I'm really into hacking and security aspects. But I'm wondering about several things that is stopping me from pursuing this passion for the time being. One of the them is actually Programming language. As we all know that programming in general is an open-ended field, and what I mean you can't just by learning the basics of a language go into writing complex programs or exploitations As an example, http://www.exploit-db.com/exploits/29290/ this exploit was written by C, even though I did study C long before. I can barely understand the code.

Therefore, I'm planning on learning C, Python, and IA-32 as a start for the upcoming period. But after I mastered the basics, where to go to focus on programming as a part of information security not just a regular programmer.

My goal and aim is to read and understand the above exploit, and be able to write a similar exploitation (buffer overflows in general). Also, to be able to find and exploit such weaknesses, do I have to also understand systems internals ??

Also, I've heard that the above exploitation has something to do with socket programming under linux enviroment, and ANSI C what are those and why do I need them to write such an exploit?

closed as too broad by Ayrx, TildalWave, Adi, AviD Dec 25 '13 at 12:23

Please edit the question to limit it to a specific problem with enough detail to identify an adequate answer. Avoid asking multiple distinct questions at once. See the How to Ask page for help clarifying this question. If this question can be reworded to fit the rules in the help center, please edit the question.

  • The linked exploit does not exploit some kind of buffer overflow but a design flaw, where the php-cgi binary is publicly accessible, and can be trigger with command line parameters, which allows the execution of arbitrary PHP code. – Gumbo Dec 25 '13 at 9:59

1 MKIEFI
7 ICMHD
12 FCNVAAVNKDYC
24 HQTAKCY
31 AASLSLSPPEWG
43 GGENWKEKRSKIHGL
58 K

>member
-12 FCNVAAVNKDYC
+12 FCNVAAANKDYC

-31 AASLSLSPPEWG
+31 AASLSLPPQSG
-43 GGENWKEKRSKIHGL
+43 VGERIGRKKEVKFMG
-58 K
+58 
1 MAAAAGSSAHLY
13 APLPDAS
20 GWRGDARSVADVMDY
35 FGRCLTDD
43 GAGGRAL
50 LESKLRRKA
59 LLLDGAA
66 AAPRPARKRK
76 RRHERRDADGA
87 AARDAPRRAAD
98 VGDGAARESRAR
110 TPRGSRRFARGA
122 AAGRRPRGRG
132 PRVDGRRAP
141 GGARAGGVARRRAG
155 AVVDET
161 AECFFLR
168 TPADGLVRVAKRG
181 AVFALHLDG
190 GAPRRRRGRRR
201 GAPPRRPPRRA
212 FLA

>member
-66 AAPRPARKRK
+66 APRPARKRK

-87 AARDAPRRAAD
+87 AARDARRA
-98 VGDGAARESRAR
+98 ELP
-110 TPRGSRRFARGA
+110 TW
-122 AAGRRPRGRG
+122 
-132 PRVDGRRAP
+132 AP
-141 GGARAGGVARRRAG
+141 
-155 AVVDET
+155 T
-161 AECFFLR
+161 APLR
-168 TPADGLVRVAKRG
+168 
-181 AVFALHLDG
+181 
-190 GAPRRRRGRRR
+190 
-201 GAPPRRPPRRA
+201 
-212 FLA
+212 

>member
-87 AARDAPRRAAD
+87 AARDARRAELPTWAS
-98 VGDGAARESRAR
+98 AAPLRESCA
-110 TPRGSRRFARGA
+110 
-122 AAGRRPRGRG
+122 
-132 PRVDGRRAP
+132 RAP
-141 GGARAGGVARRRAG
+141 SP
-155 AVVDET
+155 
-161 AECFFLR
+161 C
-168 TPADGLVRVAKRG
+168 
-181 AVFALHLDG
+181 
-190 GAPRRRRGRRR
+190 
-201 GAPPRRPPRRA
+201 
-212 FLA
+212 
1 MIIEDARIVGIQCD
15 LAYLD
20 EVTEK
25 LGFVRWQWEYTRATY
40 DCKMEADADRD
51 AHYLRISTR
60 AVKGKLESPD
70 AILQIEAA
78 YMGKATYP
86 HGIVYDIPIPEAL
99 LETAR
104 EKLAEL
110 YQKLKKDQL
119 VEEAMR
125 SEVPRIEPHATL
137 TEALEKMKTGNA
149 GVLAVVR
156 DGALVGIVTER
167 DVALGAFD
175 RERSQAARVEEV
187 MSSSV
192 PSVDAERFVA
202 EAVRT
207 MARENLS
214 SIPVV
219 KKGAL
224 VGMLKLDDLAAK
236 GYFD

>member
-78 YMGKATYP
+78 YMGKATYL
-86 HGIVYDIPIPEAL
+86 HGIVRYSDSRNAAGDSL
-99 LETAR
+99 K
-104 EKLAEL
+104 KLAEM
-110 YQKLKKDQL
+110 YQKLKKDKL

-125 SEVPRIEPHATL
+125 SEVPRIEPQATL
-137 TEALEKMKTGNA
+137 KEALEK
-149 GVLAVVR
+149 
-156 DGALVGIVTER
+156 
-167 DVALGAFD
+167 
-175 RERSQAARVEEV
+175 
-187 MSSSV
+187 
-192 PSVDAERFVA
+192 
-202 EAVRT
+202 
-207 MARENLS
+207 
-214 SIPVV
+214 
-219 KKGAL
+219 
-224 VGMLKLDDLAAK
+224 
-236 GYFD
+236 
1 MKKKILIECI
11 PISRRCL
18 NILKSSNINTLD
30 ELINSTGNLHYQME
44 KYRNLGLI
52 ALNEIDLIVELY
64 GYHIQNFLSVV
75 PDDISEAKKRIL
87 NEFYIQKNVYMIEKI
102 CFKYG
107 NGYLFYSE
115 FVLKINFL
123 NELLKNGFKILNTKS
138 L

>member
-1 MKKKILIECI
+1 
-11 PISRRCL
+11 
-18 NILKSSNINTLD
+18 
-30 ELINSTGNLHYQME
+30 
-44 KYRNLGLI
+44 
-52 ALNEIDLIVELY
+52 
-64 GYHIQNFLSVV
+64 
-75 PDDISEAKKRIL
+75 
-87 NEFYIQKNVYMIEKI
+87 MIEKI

• Consider looking into the book violent python. – KDEx Dec 25 '13 at 22:51

To address your first concern. Understanding the code you linked to would be difficult to understand your first time through. You would have to digest the entry point, payload, exploit, and other nuances. This isn't wimpy code that multiplies two numbers and returns the result. It makes sense that someone with limited experience is unable to understand it.

Unfortunately, mastering the basics is not enough. For example, mastering the basics will not allow you to understand the code you linked to. Modern programming languages are designed in such a way that the basics are understandable to people who don't fully understand the language.

If you want to fully understand the exploit, the payload, the code, and learn the most about exploits, then you will need to fully understand a few things.

  1. How memory works (character encodings, the stack, and buffer overflows)
  2. C
  3. The platform the exploit is for. Do you plan on writing your shellcode for windows or Linux?...because there is a big difference.
  4. Understanding what happens when you compile and run a program

If I were you, I would start with the K&R C book. This will help you learn about memory and C. I would then read Programming From the Ground Up. This will help teach you about what happens when a program is ran and the connection between the source code you write and the instructions your computer executes.

Although I believe this is the best way to get started, it is certainly the hard way to get started...The material is very dense and difficult to understand. Understanding this stuff takes a lot of time and effort. Also, your knowledge-base will still have glaring deficiencies. Even so, if you get through this you will easily be able to understand what the exploits you find are doing and how they work after some examination

  • Thank you for your reply buddy, I really I appreciate it. OK what about learning a programming language from a hacker's or security prospective, what should I cover rather than the basics in a programming language in general?? – user209337 Dec 25 '13 at 12:11
  • This might be a little different answer. You might want to look into scapy and python because the two together will allow you to write pretty powerful code, that probably won't be a bufferoverflow, that does something pretty neat. Starting learning exploits and what not is very hard. You need a solid base to build off of – user11869 Dec 25 '13 at 14:59

Not the answer you're looking for? Browse other questions tagged or ask your own question.